Conference Brings Educators Together to Align Math Pathways
“Aligning Math Pathways for Student Success,” a two-day virtual conference held April 11–12, 2023, welcomed education champions representing 34 states, including Washington, D.C. This conference was supported by the Launch Years Initiative.
The Launch Years Initiative is focused on mobilizing action and scaling mathematics pathways from high school through postsecondary education. Through these efforts, stakeholders hope to better serve students with access to high-quality math courses that are aligned with their career aspirations.
This conference highlighted the work happening on the ground across the country, and allowed educators time to learn and work together on the challenges faced when aligning math pathways.
April 11, Day 1
Dr. Jonathan Hull, associate vice chancellor of student and faculty success at the University System of Georgia (USG), kicked off the conference by introducing the “Georgia Momentum Framework.”
With over 25 colleges and universities, 181 school districts, and 2,000+ public schools, USG required a new approach to math that supported both STEM and non-STEM majors.
“We had math choices, but they weren’t really math pathways,” said Dr. Hull, after recounting USG’s outdated framework. Before they fully implemented pathways, 76% of non-STEM majors took college algebra when it wasn’t required by their career paths.
For most USG students, college algebra would’ve been the last math course taken before entering the workforce which, according to Dr. Hull, makes it even more essential to ensure that it is relevant and useful.
“If 50% of your non-STEM majors are not passing college algebra, then it may not be the ‘safe’ math,” said Dr. Hull. To tackle this critical issue, USG launched the “momentum approach” in 2018 — a purposeful framework that outlines policy, practice, and culture recommendations to advise students on best practices in their first year of college.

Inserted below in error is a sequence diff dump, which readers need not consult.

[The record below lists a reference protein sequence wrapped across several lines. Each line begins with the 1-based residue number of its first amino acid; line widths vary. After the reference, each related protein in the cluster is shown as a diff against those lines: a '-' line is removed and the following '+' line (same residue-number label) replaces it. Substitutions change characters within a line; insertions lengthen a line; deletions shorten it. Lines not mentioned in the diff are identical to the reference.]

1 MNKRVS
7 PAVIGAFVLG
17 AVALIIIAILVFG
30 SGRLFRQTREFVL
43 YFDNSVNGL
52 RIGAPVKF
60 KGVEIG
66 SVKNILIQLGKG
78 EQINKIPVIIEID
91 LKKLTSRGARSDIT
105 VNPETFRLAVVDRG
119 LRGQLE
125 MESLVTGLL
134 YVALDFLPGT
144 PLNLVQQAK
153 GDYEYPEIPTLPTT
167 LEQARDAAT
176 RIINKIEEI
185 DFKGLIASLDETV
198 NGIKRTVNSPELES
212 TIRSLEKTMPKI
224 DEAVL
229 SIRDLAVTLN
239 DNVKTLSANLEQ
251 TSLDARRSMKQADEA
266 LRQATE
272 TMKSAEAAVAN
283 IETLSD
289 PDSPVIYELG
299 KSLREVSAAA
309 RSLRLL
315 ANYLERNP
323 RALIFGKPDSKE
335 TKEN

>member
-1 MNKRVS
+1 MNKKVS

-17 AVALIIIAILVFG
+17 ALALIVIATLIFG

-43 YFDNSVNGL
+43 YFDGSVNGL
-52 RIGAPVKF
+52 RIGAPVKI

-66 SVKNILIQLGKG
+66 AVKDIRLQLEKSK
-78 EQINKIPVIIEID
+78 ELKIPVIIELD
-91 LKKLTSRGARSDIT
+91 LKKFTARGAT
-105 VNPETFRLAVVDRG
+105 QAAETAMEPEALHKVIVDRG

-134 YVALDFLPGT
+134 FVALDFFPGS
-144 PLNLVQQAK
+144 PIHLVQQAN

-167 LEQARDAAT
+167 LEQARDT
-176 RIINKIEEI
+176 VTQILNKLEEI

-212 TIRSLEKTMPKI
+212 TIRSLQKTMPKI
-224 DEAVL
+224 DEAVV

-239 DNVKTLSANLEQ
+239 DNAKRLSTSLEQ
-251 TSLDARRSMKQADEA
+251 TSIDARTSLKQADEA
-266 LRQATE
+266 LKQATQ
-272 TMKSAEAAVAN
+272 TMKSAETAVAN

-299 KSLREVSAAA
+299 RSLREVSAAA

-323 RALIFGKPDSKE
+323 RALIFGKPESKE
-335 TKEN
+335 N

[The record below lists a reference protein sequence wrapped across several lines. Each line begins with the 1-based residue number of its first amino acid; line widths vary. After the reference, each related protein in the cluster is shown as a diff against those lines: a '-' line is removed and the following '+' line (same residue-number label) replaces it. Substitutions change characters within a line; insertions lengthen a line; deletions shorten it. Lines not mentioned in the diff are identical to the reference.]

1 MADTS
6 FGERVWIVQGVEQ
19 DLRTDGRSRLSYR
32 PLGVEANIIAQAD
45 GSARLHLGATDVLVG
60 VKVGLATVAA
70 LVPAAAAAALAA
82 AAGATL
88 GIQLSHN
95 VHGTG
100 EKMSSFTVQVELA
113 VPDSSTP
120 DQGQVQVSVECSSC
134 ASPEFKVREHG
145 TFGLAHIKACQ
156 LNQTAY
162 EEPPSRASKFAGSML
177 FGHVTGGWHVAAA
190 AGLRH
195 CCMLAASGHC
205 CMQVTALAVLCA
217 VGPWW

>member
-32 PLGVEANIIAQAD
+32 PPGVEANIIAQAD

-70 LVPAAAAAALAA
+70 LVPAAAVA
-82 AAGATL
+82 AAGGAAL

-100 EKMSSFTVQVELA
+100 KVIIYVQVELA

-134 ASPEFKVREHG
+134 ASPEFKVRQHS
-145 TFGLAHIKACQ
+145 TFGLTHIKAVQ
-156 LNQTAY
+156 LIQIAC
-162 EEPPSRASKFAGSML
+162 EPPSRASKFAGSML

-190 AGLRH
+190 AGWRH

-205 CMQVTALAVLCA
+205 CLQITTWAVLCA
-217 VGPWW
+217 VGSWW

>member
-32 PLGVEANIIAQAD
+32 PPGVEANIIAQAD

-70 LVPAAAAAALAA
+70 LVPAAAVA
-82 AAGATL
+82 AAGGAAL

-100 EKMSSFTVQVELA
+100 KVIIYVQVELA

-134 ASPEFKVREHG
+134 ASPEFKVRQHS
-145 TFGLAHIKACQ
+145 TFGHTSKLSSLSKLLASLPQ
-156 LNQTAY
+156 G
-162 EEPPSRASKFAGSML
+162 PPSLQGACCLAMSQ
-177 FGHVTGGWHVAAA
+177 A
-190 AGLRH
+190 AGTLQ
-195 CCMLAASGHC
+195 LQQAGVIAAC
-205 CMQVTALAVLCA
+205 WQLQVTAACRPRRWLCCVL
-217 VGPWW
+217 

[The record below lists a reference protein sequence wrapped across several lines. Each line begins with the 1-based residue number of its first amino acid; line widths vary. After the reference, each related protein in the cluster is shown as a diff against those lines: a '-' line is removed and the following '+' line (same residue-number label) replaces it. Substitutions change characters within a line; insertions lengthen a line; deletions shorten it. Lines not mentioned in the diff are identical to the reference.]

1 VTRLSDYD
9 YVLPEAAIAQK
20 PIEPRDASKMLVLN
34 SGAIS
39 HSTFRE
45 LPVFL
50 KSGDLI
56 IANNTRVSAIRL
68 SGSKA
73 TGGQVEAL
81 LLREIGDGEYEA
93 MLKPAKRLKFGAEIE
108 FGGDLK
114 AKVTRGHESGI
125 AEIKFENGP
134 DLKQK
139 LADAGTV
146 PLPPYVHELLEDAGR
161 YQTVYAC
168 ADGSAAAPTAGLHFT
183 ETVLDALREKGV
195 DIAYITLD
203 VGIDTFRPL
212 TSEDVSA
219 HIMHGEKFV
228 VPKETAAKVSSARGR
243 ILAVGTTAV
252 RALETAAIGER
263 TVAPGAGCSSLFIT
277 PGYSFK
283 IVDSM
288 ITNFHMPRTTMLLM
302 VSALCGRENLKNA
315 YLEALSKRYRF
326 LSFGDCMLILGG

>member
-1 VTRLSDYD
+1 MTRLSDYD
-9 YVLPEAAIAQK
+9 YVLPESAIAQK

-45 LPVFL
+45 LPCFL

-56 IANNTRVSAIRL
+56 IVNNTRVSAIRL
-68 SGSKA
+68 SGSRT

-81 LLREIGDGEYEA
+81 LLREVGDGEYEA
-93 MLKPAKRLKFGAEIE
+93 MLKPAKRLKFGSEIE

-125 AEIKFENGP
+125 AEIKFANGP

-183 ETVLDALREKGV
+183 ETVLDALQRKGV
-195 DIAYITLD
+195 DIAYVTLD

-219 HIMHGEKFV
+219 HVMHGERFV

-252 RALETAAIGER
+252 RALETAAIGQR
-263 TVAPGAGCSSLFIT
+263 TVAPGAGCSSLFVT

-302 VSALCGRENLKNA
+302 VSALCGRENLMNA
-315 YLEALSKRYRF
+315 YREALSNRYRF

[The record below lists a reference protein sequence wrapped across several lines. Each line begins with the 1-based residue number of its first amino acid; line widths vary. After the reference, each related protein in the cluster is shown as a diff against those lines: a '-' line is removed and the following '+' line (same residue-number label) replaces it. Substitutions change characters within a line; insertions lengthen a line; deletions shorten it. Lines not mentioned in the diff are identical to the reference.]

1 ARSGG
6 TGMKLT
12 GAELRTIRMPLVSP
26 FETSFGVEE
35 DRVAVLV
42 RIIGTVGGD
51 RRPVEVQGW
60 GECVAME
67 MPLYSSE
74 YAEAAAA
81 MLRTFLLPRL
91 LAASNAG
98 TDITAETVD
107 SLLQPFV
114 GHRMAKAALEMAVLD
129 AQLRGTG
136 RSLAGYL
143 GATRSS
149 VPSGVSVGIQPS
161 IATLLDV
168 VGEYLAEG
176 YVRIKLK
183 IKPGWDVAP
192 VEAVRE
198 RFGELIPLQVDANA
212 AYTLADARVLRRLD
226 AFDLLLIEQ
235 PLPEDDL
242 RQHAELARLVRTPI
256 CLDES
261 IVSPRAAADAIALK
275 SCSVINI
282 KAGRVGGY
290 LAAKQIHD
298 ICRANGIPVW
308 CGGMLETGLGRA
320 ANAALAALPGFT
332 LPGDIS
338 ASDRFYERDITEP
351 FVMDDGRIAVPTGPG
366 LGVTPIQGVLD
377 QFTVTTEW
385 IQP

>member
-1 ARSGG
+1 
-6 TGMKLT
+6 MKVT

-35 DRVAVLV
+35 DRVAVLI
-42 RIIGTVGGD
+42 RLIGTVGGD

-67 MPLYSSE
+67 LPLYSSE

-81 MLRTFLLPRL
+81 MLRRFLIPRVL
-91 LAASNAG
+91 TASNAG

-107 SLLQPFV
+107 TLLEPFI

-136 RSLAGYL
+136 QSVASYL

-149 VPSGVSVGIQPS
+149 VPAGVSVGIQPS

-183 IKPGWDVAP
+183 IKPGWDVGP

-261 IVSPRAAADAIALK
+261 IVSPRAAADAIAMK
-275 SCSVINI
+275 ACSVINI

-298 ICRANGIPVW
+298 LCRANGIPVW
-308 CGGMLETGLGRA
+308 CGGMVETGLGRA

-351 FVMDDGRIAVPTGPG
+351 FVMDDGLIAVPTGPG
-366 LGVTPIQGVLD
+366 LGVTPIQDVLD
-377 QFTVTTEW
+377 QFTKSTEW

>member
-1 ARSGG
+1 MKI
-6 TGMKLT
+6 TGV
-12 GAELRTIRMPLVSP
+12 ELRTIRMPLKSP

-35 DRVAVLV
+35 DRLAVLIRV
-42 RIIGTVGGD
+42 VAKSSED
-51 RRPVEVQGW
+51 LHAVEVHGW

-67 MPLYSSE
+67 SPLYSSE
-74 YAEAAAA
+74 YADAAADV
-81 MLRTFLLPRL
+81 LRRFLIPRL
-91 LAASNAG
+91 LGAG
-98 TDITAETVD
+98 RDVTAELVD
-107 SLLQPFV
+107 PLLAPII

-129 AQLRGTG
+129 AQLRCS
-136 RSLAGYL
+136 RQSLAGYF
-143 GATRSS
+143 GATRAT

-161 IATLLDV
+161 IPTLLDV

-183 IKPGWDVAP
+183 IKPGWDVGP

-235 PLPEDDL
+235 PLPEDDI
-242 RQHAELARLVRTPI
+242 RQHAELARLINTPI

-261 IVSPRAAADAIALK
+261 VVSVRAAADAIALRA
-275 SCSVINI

“Allow students who have demonstrated interest in an area to explore...and discover if it’s a good fit for them without the consequence of accumulating a great deal of credit that will not apply to their program,” said Dr. Hull.
April 12, Day 2
Dr. Sean Pepin, organizational change and DEI consultant at Kheper House Consulting, revealed key insights on “Affective Challenges Encountered While Implementing Organizational Change.” After 10 years facilitating strategic planning, Dr. Pepin identified underlying causes of struggle at various stages of implementation, specifically in corequisite models.
Despite challenges, Dr. Pepin advocated for normalizing struggle as “developmentally necessary” to collectively learn and recommit to the work at hand.
“Struggle and hope are bounded dualisms,” said Dr. Pepin, after reminding participants to focus on what they can control. “No matter what level of the institution you're at, the magic sauce is the ability to convene people.”
Dr. Pepin closed with recommendations aligned with each stage of development and emphasized the importance of assessing conditions (e.g., leadership support, funding, professional learning, research and data) before getting started.
The conference included 12 consultancy sessions facilitated by Dana Center staff, where participants addressed critical issues and possible solutions in math alignment. Participants were asked to think expansively and assume that many ideas discussed would remain open.